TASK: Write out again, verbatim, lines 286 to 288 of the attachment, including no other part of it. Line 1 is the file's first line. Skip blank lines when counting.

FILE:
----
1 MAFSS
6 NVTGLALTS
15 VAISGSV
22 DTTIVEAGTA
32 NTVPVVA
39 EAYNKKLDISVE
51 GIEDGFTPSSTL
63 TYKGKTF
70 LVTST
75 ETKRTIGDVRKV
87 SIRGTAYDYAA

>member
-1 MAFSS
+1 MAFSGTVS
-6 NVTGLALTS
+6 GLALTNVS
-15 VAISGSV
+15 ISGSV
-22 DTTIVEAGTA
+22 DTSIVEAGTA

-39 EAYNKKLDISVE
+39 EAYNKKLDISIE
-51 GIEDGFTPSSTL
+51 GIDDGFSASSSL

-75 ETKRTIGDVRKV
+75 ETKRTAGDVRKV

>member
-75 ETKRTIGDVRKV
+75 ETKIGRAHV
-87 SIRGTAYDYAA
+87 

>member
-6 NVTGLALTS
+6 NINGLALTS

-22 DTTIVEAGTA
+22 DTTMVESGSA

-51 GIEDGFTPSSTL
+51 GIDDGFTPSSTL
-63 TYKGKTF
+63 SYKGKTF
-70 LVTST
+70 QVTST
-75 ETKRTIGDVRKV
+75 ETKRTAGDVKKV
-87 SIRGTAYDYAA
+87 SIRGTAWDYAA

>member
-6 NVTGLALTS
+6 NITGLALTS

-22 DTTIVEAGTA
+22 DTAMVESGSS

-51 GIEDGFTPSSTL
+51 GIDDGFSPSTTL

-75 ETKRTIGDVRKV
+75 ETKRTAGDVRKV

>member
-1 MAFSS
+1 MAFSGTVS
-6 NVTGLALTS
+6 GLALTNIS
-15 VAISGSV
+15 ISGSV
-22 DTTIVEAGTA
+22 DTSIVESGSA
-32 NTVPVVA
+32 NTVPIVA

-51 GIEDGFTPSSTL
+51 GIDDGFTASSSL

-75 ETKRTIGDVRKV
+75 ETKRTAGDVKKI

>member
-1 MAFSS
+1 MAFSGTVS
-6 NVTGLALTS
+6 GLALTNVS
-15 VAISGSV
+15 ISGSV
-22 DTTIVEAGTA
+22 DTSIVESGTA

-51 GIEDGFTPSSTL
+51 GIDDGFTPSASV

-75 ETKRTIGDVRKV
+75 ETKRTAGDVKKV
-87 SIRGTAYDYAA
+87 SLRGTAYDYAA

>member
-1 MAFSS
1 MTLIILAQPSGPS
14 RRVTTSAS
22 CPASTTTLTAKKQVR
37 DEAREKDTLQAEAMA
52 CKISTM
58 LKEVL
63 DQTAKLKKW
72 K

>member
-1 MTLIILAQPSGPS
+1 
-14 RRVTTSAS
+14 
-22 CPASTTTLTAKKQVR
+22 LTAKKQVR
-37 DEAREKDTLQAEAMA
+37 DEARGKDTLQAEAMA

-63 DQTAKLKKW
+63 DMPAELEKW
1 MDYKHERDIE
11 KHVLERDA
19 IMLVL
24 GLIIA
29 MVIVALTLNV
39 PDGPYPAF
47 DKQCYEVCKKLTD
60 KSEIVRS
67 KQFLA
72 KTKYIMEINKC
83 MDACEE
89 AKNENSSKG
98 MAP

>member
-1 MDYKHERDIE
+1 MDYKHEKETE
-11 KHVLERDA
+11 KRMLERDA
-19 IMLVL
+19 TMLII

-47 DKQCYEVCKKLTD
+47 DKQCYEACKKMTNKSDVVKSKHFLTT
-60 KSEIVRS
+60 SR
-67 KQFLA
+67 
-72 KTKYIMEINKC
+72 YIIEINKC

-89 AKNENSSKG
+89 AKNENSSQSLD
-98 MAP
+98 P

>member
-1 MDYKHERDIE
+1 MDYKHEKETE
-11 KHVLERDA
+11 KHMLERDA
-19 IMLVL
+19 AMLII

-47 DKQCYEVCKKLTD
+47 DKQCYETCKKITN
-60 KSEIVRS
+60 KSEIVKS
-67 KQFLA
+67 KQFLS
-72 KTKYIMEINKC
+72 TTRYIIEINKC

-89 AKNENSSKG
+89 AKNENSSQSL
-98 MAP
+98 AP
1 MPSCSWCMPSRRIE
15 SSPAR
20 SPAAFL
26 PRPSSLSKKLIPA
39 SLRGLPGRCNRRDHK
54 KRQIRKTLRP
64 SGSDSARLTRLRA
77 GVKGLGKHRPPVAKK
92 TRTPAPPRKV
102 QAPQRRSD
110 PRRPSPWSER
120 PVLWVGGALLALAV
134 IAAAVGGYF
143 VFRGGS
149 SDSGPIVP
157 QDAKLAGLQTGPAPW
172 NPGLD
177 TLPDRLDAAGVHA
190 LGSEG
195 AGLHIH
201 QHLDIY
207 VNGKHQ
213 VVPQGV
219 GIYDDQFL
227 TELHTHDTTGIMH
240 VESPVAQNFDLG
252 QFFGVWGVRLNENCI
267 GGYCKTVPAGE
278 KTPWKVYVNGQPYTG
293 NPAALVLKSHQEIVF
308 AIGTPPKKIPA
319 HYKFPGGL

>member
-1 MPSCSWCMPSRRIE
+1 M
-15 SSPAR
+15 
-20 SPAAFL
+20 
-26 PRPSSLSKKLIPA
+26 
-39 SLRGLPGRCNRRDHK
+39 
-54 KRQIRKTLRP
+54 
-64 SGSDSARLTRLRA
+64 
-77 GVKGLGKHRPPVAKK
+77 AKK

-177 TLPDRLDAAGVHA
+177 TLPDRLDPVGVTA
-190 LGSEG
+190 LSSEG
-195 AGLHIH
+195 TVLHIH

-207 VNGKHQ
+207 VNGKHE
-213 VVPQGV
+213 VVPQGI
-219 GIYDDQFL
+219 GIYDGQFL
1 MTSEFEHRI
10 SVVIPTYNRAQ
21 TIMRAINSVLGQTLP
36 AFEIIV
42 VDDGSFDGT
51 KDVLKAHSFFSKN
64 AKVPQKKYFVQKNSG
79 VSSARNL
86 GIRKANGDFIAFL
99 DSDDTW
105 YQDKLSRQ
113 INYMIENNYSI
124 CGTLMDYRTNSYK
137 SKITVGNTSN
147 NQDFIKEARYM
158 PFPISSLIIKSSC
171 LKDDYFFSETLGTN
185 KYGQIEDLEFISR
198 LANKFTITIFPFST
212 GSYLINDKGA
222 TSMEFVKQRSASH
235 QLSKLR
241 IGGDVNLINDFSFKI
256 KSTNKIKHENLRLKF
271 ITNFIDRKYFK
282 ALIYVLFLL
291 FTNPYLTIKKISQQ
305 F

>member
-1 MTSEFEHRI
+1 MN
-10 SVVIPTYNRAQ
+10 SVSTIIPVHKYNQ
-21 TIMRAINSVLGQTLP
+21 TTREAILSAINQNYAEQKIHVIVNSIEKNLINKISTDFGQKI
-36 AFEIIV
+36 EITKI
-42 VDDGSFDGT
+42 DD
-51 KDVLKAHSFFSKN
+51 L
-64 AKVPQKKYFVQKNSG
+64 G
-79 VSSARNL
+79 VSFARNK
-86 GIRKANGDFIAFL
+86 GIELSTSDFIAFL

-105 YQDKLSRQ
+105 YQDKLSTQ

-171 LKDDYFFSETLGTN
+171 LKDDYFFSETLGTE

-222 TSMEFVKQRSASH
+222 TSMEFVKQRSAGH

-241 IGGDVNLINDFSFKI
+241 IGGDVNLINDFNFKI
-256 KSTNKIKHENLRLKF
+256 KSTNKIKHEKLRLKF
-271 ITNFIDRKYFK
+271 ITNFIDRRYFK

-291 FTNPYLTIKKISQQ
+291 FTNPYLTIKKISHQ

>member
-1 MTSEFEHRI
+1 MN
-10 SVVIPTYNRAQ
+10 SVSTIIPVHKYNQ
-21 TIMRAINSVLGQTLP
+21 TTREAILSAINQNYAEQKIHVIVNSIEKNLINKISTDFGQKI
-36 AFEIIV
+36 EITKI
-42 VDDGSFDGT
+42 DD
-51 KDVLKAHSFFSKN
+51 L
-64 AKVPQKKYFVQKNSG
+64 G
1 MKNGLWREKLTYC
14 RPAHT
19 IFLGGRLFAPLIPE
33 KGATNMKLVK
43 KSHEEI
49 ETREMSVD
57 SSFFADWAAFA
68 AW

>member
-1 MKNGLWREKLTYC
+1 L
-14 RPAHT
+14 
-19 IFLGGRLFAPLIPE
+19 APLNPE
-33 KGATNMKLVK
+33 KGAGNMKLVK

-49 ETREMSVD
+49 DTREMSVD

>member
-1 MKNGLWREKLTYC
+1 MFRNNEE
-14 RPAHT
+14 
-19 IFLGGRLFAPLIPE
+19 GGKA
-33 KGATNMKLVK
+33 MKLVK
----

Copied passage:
+21 TTREAILSAINQNYAEQKIHVIVNSIEKNLINKISTDFGQKI
-36 AFEIIV
+36 EITKI